What has this case taught you about law and litigation that you did not know before and will never forget?
The principle at stake here is greater than the lawsuit. Reprographic royalties represent an ongoing stream of income. The stream is growing larger by the year. It comes from the work of individual artists but it’s collected under blanket licenses. That means it’s like jukebox money; you need a specific business model to distribute it fairly. That’s not impossible; other countries do it and we’ve got 12 organizations working together to try doing it here. We’ve got the approval of the IRS. We’ve repeatedly invited GAG to work with us. I think it’s unfortunate that they decided to sue us instead.

You are a self-made illustrator, and now a self-made lawyer? No, I’ve been practicing art without a license for 40 years; I don’t think I’ll push my luck by practicing law without one.

(Legal documents below courtesy Brad Holland – click on image to enlarge. Illustration by Brad Holland)

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14 COMMENTS

  1. Well done brad and everyone at the ipa. Thanks too to mr. Heller for covering the story too. Let us illustrators know if there’s anything we can do to help the ipa.

  2. Every Illustrator/Artist owes their livelihood and ongoing career to the brave and principled people who were named in this draining lawsuit. I am personally indebted to Brad Holland, Cynthia Turner and Ken Dubrowski of IPA, as well as attorney Bruce Lehman, former Commissioner of the US Patent Office and Terry Brown, Director Emeritus of the Society of Illustrators who spent their precious time and resources to defend our right(s). THANK YOU ALL from the bottom of my heart and I’m honored to be part of the IPA and all that it stands for. A special thanks to you Brad for being such an eloquent spokesperson for our industry. I appreciate all you have done for us over the years.

  3. Does this mean I can go back being an illustrator? I have been so disenchanted by who we sell our services and share our creativity to. To the person who asked who is Brad Holland? Shame on you! If you are an illustrator you should know who the pioneers of the industry are.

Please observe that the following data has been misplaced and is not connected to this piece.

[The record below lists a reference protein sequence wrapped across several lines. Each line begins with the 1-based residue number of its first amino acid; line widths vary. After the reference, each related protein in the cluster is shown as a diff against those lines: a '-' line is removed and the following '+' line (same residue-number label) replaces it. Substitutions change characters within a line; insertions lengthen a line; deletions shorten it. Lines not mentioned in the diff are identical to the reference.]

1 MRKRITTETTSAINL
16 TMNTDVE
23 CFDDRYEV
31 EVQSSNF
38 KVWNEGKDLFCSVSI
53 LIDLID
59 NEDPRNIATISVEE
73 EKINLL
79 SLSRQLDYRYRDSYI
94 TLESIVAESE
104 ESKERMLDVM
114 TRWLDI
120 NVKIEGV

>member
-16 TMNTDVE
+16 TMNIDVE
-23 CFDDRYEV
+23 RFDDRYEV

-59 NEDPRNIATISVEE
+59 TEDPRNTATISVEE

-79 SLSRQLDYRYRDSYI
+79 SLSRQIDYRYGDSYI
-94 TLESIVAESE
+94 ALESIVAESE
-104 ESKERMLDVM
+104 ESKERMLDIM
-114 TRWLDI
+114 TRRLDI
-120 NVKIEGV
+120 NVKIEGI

4. To Brad Holland and the IPA team, who took risks, sustained damages, and sacrificed a great deal to prevent a malignant shutdown of free expression throught our industry, I am deeply grateful. I hope all working illustrators take note.

  5. A hardy thank you goes out to Brad and the other IPA officers who only spoke the truth and had their personal and professional lives disrupted by the petty actions of the small minds running the Graphic Artists Guild. Perhaps the GAG is fearful of losing authority in representing graphic artists’ best interests. the IPA seems far better suited to tend to the needs of graphic professionals. GAG, the sun is setting, time to walk on off.

  6. All illustrators owe a great deal of gratitute to Brad and the rest of the IPA directors. We thank you for your sacrifice and time and money spent. We do hope this unfortunate period is behind us. What to do now? What is the best way to proceed in implementing the initial plan of distributing global royalties to US illustrators?

  7. Pingback: Daily Heller: Illustrations and New York State Supreme Court Law — Imprint-The Online Community for Graphic Designers | sally minker design | news

  8. Thank you for posting this. I have been following and sharing this for years. Those in the IPA who worked on this should get medals. I still haven’t washed my hand from the time I met and shook Brad Holland’s hand. A true genius and pioneer in the illustration world. You’re not so bad yourself.